Relative dry weight (DW) of leaves, stems, fruits, and shoots of 10 ornamental chile pepper cultivars irrigated with saline solution at electrical conductivity (EC) of 1.3 (control, nutrient solution), 4.1, or 8.1 dS·m−1 for 8 weeks (n = 10).

Table 2.

Leaf mineral concentration.

There were interactive effects of salinity treatment and cultivar on leaf ion concentrations. The concentrations of Na+, K+, Ca2+, Mg2+, Cl, NO3, PO43–, and SO42– in leaves varied with cultivars (Table 3). The Na+ and Cl concentrations increased significantly with increasing EC in all cultivars and the magnitude of increase varied with cultivar. The highest Cl concentration at EC 8.1 treatments was found in ‘NuMex Memorial Day’ with 64.8 mg·g−1 DW, which was four times higher than the control and coincided with the lowest visual score and greatest shoot DW reduction. The highest Na+ concentration of 10.9 mg·g−1 DW was observed in ‘NuMex Christmas’, coinciding with the second lowest visual score and second greatest shoot DW reduction. The lowest Na+ concentrations were found in ‘NuMex Thanksgiving’ with lowest shoot DW reduction and ‘NuMex Twilight’ (one of the cultivars with low shoot DW reduction) and the lowest Cl concentrations were in ‘NuMex Thanksgiving’. Avoiding accumulation of Na+ or Cl in shoots is one of the mechanisms in plant adaptation to salinity (Munns and Tester, 2008). In this study, ‘NuMex Thanksgiving’ did not have any salt damage and had the smallest shoot DW reduction at the highest EC level, obviously as a result of its high ability to exclude Cl and Na+ from accumulation in shoots.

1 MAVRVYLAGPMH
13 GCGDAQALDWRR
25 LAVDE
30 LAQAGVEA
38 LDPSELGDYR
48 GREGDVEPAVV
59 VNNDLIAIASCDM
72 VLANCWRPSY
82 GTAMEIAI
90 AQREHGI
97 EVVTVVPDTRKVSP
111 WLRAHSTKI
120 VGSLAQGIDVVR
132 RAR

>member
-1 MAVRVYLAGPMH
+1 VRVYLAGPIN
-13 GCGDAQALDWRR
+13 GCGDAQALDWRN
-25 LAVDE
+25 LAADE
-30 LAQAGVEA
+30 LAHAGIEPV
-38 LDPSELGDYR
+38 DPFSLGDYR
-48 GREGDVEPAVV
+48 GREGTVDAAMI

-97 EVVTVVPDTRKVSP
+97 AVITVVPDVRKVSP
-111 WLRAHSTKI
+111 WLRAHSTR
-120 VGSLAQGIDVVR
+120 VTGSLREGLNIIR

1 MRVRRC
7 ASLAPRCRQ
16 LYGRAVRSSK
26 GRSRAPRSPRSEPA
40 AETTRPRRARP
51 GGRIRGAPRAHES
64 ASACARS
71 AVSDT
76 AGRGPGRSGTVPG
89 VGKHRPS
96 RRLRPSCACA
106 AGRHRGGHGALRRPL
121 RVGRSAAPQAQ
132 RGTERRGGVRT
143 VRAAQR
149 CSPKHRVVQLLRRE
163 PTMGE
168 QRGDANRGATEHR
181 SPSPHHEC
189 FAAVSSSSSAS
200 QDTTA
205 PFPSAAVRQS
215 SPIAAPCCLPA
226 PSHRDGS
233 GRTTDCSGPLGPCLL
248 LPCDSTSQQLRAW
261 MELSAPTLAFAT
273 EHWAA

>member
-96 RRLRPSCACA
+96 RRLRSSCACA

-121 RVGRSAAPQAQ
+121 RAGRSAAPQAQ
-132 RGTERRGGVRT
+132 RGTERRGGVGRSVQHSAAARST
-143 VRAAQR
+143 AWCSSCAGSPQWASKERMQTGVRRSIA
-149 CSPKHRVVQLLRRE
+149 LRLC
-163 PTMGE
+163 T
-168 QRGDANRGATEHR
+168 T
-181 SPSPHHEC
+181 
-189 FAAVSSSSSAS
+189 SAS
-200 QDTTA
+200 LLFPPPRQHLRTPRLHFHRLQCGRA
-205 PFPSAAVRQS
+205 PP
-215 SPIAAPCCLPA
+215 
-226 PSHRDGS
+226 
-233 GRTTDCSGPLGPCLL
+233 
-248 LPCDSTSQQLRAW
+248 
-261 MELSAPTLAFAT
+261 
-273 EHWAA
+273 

Table 3.

Shoot ion concentrations of 10 ornamental chile pepper cultivars irrigated with saline solution at electrical conductivity (EC) of 1.3 (control, nutrient solution), 4.1, or 8.1 dS·m−1 for 8 weeks (n = 10).